‘Of course not” she says, laughing. ‘We’re not magicians here. We analyse real numbers and we base our findings on that, not on putting a spell on people with magic potions.’ It’s kind of charming notion, but since we are laughing at some of the secret findings how about talking seriously about human individuality? In a world where people seem incapable of doing anything without consulting opinion polls, is there still space for individuality and independence of thought and behaviour, I wonder? Ghisleri thinks that society is often dazzled by fashion, constant new trends, and mob conduct, and that precisely because of this, individuality and originality emerge to counter the conformity.

‘These are isolated personalities in comparison to the people that we analyse with our polls, but if it wasn’t like this we wouldn’t be able to analyse consumer behaviour. There will always be space for the individual even if the variables are different to the ones we had ten or twenty years ago. Statistics or opinion polls do not create anything. It is important to say this. We are not the sibyl or the oracle, as I like to say, of humanity’s inner self. We only register and study the behaviour. If, in a society we lose identity, the fault belongs to the behaviour of society itself.’

But what about the politicians who seem to live for polling and consensus-building? ‘It is true’, Ghisleri replies, ‘that the majority of politicians are easily influenced and subject to direction of the opinion polls. It is like that all over the world. The difference is in the quality of the politician. The superficial one follows the numbers literally whilst the man of substance turns it into his own advantage for his own objectives. Therefore, space for a leader’s originality still exists, as long as the political leader has it within him. We cannot create substance if there is nothing there. Without a good product the campaign does not sell, and we cannot do a hard sell if it’s without merit.’ I remark that it is a bit pathetic that politicians and business enterprises alike have adopted this methodology to grasp their failings and then use it as a smokescreen to justify their actions.

‘In reality the opinion poll and the statistics should be used as a comprehensive measurement, not as predictions. We are not shamans; we are researchers, people that study numbers. Therefore the market research and opinion polls should be the intermediate process before the final decision. We provide tools for the politician to create consensus or for the business to become more viable financially and commercially.’ Have you ever been surprised by some findings?

‘The opinion polls are instruments that capture a picture of key factors in society to determine the reaction to a myriad of questions at a specific moment in time. Therefore in many instances correlating the findings with respect to political results or economic trends has to be done with a balanced perspective which considers a multitude of variables that are often fluid. Failing to make the correct interpretation of the findings could lead to a different result. However, yes, I was surprised to see in a study we made for a prominent French political figure, that the French are quite attentive to the physical posture of their leader, literally how one carries oneself. And odd as it may seem, this can swing opinion dramatically. This may be culturally idiosyncratic to the French, but overall in the current worldwide political turmoil even a small percentage-point shift can determine victory or defeat in an election.’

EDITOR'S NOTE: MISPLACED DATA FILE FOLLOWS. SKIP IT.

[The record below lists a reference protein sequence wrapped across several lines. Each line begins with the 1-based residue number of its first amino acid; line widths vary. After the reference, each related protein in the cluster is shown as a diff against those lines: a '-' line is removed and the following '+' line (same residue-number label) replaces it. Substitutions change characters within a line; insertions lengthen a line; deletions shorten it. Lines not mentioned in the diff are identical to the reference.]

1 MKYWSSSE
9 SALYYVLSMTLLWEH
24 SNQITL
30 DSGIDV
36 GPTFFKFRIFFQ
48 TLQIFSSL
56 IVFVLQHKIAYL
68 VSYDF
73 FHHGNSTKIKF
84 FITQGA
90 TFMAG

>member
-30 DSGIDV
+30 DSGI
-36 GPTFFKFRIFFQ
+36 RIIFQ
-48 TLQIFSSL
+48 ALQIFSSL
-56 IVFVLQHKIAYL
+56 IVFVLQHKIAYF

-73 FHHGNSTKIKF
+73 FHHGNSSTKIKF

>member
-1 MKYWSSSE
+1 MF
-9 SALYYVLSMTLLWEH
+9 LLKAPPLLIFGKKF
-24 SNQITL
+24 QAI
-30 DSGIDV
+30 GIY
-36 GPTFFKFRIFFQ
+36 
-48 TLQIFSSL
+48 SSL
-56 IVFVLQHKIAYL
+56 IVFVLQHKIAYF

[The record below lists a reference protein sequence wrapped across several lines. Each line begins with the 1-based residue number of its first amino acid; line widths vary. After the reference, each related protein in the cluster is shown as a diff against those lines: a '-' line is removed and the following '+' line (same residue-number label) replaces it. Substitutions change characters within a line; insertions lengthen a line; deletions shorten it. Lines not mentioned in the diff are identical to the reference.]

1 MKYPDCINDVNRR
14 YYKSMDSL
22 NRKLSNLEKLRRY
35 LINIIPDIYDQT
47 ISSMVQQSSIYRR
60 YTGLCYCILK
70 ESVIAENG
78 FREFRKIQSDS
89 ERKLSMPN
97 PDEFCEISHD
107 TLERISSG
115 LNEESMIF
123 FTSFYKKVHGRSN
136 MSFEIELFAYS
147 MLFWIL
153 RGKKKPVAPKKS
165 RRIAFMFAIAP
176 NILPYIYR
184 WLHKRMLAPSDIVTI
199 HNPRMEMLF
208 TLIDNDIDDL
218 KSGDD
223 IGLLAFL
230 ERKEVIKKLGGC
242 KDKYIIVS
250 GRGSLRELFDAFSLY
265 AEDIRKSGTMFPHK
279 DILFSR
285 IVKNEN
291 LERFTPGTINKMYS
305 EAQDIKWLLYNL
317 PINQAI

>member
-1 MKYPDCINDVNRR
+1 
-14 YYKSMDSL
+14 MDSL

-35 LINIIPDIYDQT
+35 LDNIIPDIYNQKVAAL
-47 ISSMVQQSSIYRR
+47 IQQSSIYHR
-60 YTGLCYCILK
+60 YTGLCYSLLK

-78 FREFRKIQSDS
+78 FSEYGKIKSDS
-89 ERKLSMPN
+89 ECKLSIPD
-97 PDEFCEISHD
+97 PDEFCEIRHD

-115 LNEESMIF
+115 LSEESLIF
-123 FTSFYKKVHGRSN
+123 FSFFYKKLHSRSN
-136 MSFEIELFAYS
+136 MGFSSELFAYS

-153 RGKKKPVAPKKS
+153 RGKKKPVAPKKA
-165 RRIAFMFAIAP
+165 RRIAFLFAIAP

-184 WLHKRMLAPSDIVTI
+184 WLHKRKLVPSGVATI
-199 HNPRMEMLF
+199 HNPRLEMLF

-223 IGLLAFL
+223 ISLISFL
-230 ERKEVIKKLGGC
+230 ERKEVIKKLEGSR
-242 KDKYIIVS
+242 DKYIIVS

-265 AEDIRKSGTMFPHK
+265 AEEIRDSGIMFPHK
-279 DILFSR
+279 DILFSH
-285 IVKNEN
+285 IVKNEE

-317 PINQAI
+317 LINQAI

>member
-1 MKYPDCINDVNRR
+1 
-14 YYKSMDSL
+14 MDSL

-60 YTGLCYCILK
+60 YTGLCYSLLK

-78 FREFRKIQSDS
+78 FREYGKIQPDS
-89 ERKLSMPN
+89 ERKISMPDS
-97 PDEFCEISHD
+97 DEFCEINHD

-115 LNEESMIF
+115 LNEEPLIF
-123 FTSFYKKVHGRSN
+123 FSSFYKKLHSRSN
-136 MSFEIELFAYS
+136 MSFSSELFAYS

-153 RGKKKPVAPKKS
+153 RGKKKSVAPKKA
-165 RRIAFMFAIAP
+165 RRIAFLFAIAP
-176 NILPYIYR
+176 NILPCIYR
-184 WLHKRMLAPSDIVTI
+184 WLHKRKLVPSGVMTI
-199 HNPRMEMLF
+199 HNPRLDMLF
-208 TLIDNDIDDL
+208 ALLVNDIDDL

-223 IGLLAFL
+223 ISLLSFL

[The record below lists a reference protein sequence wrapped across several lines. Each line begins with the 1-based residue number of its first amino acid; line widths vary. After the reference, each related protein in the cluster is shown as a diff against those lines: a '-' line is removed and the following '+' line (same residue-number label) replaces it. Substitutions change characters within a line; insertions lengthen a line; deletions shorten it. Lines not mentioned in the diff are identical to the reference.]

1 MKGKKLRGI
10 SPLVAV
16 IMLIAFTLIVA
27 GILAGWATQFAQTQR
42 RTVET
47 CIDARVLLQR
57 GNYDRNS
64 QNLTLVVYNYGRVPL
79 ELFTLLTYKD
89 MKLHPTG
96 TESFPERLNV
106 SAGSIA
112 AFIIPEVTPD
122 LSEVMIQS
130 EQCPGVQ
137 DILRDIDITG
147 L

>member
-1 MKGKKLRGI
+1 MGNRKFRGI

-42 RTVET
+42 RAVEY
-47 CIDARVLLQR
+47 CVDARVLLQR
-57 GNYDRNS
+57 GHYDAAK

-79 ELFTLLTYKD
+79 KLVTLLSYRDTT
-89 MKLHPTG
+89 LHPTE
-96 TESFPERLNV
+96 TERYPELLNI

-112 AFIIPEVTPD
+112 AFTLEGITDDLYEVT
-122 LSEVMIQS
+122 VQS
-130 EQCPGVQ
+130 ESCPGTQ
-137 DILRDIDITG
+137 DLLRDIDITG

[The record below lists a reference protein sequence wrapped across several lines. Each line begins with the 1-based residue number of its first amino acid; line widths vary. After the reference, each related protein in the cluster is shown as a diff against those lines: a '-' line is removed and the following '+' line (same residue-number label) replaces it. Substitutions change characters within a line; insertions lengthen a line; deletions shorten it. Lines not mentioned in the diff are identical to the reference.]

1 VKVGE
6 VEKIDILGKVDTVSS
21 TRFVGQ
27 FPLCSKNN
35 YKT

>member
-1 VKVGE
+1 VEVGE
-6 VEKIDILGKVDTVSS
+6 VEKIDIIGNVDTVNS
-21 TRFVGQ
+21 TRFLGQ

And yet I cannot help but ponder… could our very own Leonardo da Vinci, the ultimate Renaissance man, exist today in a world where key decisions seem to be directed excessively by opinion polls and statistics? In response, Ghisleri poses her own question.

‘Are we really sure that opinion polls have this power? Manipulating and directing our behaviours? We saw in our recent elections that Prime Minister Monti hired Obama’s campaign guru and failed miserably at the polls. The same opinion poll used by Leonardo or Napoleon – would it truly be utilised in the same way? Would we share the same aim? I have serious doubts about it! The polls by themselves do not create anything. The same result given and analysed by different analysts in a different way does not produce the same results. Did Napoleon, before the final battle in Wagram, study the combativeness of his adversary (desk research), consult with his lieutenants for the best ideas (focus group), and analyse the whole structure for the best actions (reading of the data)? Napoleon displayed great tactics in problem-solving as to how best to deploy his artillery to overcome the enemy; he took to the field and won.’

If you haven’t deduced yet why Alessandra Ghisleri has become the most powerful woman in Italy, perhaps a sample of her polls – exclusively commissioned for Dante – will do the trick. Her polling figures for incumbent German Chancellor Angela Merkel give Merkel a triple AAA rating, so as we go to press the election results will confirm their accuracy or not. Ghisleri is not daunted by the prospect.